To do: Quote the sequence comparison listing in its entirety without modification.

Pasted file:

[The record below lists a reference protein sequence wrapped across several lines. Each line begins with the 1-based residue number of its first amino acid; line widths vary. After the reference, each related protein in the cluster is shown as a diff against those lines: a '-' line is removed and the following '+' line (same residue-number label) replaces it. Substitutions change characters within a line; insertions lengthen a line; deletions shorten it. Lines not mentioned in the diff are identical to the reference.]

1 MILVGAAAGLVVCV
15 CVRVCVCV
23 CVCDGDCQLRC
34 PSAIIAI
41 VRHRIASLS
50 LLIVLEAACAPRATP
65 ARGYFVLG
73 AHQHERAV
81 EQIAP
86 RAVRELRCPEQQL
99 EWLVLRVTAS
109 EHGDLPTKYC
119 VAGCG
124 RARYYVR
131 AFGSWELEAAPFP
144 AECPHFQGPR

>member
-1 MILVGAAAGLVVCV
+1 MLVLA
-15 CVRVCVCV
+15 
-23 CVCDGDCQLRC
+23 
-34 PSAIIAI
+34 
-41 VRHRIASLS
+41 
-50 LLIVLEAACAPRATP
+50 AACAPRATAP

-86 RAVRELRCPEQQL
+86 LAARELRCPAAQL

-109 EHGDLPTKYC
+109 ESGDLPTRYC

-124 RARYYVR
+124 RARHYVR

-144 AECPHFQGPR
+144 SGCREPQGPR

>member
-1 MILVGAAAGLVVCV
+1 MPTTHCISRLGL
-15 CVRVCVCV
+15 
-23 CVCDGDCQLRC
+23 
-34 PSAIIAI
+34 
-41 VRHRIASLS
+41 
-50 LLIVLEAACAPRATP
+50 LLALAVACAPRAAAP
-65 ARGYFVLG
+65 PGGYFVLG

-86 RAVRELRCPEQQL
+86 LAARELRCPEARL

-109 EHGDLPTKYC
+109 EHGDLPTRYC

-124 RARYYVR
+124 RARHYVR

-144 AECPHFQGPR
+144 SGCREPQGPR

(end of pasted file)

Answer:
[The record below lists a reference protein sequence wrapped across several lines. Each line begins with the 1-based residue number of its first amino acid; line widths vary. After the reference, each related protein in the cluster is shown as a diff against those lines: a '-' line is removed and the following '+' line (same residue-number label) replaces it. Substitutions change characters within a line; insertions lengthen a line; deletions shorten it. Lines not mentioned in the diff are identical to the reference.]

1 MILVGAAAGLVVCV
15 CVRVCVCV
23 CVCDGDCQLRC
34 PSAIIAI
41 VRHRIASLS
50 LLIVLEAACAPRATP
65 ARGYFVLG
73 AHQHERAV
81 EQIAP
86 RAVRELRCPEQQL
99 EWLVLRVTAS
109 EHGDLPTKYC
119 VAGCG
124 RARYYVR
131 AFGSWELEAAPFP
144 AECPHFQGPR

>member
-1 MILVGAAAGLVVCV
+1 MLVLA
-15 CVRVCVCV
+15 
-23 CVCDGDCQLRC
+23 
-34 PSAIIAI
+34 
-41 VRHRIASLS
+41 
-50 LLIVLEAACAPRATP
+50 AACAPRATAP

-86 RAVRELRCPEQQL
+86 LAARELRCPAAQL

-109 EHGDLPTKYC
+109 ESGDLPTRYC

-124 RARYYVR
+124 RARHYVR

-144 AECPHFQGPR
+144 SGCREPQGPR

>member
-1 MILVGAAAGLVVCV
+1 MPTTHCISRLGL
-15 CVRVCVCV
+15 
-23 CVCDGDCQLRC
+23 
-34 PSAIIAI
+34 
-41 VRHRIASLS
+41 
-50 LLIVLEAACAPRATP
+50 LLALAVACAPRAAAP
-65 ARGYFVLG
+65 PGGYFVLG

-86 RAVRELRCPEQQL
+86 LAARELRCPEARL

-109 EHGDLPTKYC
+109 EHGDLPTRYC

-124 RARYYVR
+124 RARHYVR

-144 AECPHFQGPR
+144 SGCREPQGPR